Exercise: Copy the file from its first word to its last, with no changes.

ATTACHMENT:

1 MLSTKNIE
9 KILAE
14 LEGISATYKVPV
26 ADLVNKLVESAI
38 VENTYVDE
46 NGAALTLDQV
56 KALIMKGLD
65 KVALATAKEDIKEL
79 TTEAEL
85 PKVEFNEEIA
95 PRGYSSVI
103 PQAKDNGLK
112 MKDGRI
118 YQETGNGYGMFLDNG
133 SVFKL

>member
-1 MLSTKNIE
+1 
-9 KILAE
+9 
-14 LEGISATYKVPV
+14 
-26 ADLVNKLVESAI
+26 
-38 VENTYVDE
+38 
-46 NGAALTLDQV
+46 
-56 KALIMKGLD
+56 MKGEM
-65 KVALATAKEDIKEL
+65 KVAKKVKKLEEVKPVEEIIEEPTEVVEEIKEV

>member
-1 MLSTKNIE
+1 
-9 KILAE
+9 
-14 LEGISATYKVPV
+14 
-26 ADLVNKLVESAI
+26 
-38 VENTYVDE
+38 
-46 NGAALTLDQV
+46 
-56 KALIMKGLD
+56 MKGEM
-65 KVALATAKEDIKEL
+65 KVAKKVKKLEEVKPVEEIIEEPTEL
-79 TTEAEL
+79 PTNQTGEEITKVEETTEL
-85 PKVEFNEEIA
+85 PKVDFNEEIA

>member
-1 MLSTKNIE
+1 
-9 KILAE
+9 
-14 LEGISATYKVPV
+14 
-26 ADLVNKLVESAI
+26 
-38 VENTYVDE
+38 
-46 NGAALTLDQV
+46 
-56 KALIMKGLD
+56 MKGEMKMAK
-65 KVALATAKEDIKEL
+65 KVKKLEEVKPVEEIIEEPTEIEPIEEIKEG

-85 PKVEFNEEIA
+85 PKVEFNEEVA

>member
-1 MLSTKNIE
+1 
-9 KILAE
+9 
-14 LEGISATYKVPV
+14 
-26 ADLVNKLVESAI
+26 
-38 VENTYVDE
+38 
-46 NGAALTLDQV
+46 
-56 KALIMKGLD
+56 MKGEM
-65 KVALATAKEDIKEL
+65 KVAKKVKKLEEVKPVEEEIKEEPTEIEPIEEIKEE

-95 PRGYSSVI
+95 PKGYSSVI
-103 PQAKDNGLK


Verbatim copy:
1 MLSTKNIE
9 KILAE
14 LEGISATYKVPV
26 ADLVNKLVESAI
38 VENTYVDE
46 NGAALTLDQV
56 KALIMKGLD
65 KVALATAKEDIKEL
79 TTEAEL
85 PKVEFNEEIA
95 PRGYSSVI
103 PQAKDNGLK
112 MKDGRI
118 YQETGNGYGMFLDNG
133 SVFKL

>member
-1 MLSTKNIE
+1 
-9 KILAE
+9 
-14 LEGISATYKVPV
+14 
-26 ADLVNKLVESAI
+26 
-38 VENTYVDE
+38 
-46 NGAALTLDQV
+46 
-56 KALIMKGLD
+56 MKGEM
-65 KVALATAKEDIKEL
+65 KVAKKVKKLEEVKPVEEIIEEPTEVVEEIKEV

>member
-1 MLSTKNIE
+1 
-9 KILAE
+9 
-14 LEGISATYKVPV
+14 
-26 ADLVNKLVESAI
+26 
-38 VENTYVDE
+38 
-46 NGAALTLDQV
+46 
-56 KALIMKGLD
+56 MKGEM
-65 KVALATAKEDIKEL
+65 KVAKKVKKLEEVKPVEEIIEEPTEL
-79 TTEAEL
+79 PTNQTGEEITKVEETTEL
-85 PKVEFNEEIA
+85 PKVDFNEEIA

>member
-1 MLSTKNIE
+1 
-9 KILAE
+9 
-14 LEGISATYKVPV
+14 
-26 ADLVNKLVESAI
+26 
-38 VENTYVDE
+38 
-46 NGAALTLDQV
+46 
-56 KALIMKGLD
+56 MKGEMKMAK
-65 KVALATAKEDIKEL
+65 KVKKLEEVKPVEEIIEEPTEIEPIEEIKEG

-85 PKVEFNEEIA
+85 PKVEFNEEVA

>member
-1 MLSTKNIE
+1 
-9 KILAE
+9 
-14 LEGISATYKVPV
+14 
-26 ADLVNKLVESAI
+26 
-38 VENTYVDE
+38 
-46 NGAALTLDQV
+46 
-56 KALIMKGLD
+56 MKGEM
-65 KVALATAKEDIKEL
+65 KVAKKVKKLEEVKPVEEEIKEEPTEIEPIEEIKEE

-95 PRGYSSVI
+95 PKGYSSVI
-103 PQAKDNGLK